The firing of the cannon in the Muslim holy month of Ramadan was to notify worshipers that it was time to break their fast. Although the cannon is still used in many cities in the Arab world, it no longer serves its main purpose but rather is a symbolic tradition.
“The method of firing the cannon was to announce it was iftar time, because at that time there were no watches on hands and clocks in houses,” said Dr. Mohamad Ouedi, professor of Modern Arab History at the Institute of Diplomatic Studies in Saudi Arabia. “Also, modern technology, such as devices that amplify sound, did not exist at the time.”
Fasting during the month of Ramadan is one of Islam’s five pillars. Worshipers must refrain from eating and drinking from dawn until dusk.
The Muezzins in Saudi Arabia would call for prayer from four minarets, each in a different direction – North, South, East and West, said Ouedi, who wrote a book in Arabic entitled “The ruling of Mecca in the era of the Ottomans”. Those responsible for shooting the cannon would observe Mecca and wait for the call, following which they would fire the weapon from a higher region or cliff, he added.
“There weren’t a lot of residents at that time, so the sound would resonate and reach them through the mountains… the [sound] of the cannon would reach most of the city [of Mecca],” said Ouedi, adding the Ramadan cannon is still fired in Saudi Arabia to signal it is time to break the fast in Islam’s holiest city but it is only a matter of “honoring tradition.”
It is not clear when exactly Muslims started using the cannon. Some say it started during the era of the Mamelukes, while others argue that the tradition started during the rule of the Ottomans.
“The tradition started during the Ottoman period because the cannon was not properly created and used until then,” Ouedi said, adding that if in fact cannons were used to signal the end of fast during the era of the Mamelukes, then it must have been at the end of the period.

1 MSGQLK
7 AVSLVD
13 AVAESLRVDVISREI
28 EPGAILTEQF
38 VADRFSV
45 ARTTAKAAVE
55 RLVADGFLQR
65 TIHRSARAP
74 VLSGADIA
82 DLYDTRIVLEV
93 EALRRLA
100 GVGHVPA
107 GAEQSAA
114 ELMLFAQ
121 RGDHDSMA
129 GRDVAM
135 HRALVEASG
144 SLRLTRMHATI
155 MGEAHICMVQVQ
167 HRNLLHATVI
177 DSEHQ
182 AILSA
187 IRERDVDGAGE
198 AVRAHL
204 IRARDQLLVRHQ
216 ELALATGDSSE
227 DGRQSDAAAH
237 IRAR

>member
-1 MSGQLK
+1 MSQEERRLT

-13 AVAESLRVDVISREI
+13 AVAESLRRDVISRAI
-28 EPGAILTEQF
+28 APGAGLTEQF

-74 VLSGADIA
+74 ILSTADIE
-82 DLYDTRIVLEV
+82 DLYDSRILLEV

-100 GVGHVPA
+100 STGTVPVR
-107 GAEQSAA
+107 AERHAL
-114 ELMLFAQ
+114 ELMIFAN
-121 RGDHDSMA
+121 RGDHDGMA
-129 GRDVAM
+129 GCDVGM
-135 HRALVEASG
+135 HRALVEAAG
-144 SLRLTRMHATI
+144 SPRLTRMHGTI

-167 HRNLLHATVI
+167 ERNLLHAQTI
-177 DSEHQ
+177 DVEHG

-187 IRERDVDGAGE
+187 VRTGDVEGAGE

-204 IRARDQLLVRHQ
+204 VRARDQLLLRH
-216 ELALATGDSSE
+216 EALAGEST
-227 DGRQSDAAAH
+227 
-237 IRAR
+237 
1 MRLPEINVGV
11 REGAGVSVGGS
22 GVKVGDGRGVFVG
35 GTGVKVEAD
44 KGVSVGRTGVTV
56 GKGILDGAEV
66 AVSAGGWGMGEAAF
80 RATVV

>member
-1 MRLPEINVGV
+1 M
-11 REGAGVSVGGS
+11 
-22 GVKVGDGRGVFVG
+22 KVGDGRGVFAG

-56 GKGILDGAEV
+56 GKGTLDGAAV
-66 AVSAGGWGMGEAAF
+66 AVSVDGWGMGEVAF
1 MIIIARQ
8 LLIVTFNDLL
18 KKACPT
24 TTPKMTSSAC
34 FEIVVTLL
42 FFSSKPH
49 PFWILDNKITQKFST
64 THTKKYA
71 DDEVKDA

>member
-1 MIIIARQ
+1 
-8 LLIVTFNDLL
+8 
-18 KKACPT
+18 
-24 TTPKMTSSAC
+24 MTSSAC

“I would expect that if [the tradition] were present at the time of the Mamelukes, then it must be at the time when they coexisted with the Ottomans.”
“The Ottomans built and used cannons to conquer Constantinople.”
However, according to professor of Social and Religious Affairs at Egypt’s Al Azhar University Abdel Ghani Hindi, the tradition of the Ramadan cannon was first used during the time of the Mamelukes.
“It started during the time of the Mamelukes and continued into the Ottoman period,” he said without specifying when exactly the tradition began.
But Hindi shed some light on Ramadan traditions before cannons were used, saying that at the time of Prophet Mohammed, Muslims would “observe the shadows.”
“They would observe the shadow of a stick-like object, and in that way, they would be able to tell if it were time for prayer,” he said, adding: “They would also be able to tell [if it was time for Iftar] if they were not able to differentiate between the colors of a white thread and a black one.”
Hindi said that the tradition of the cannon still takes place in Cairo, where they also fire the weapon at sunrise to signal it was time to start the fast.
As for other traditions of Ramadan, such as the lantern, he said that this all falls within the “spirit of the holy month.”
“The lantern, for example, is still used today as one of the symbols of Ramadan. In the old days, it was actually used to light the way for people heading to prayer,” Hindi said.
“Who knows, maybe in the future, we’ll have an electronic cannon [to signal it is time to break the fast].”
The United Arab Emirates used the cannon to announce the time of iftar for the first time in Sharjah under the rule of Sultan Bin Saqr al-Qasimi, who ruled from 1803 until 1866, Director of the Emirates Center for Heritage, History and Culture told Gulf News.
“The exact date when the cannon was introduced is not known, but it is common knowledge that it was used to announce the breaking of the fast at one point during the reign of Shaikh Sultan Bin Saqr,” Al Badi said. He, however, also said that he believed that cannon no longer had “practical reasons” but was a matter of preserving tradition.
“The Ramadan cannon has become symbolic and it is an important aspect of our folklore,” Al Badi told Gulf News.
In this day and age when we can simply download an app on our smartphones to tell us when to break our fast, some may believe that the Ramadan cannon no longer serves a purpose. However, in the Arab world, where people hold on tightly to their traditions, the Ramadan cannon seems to be one that will not be going anywhere.
Dana Moukhallati is a Shift Editor at Al Arabiya English. She tweets @Dana_Mk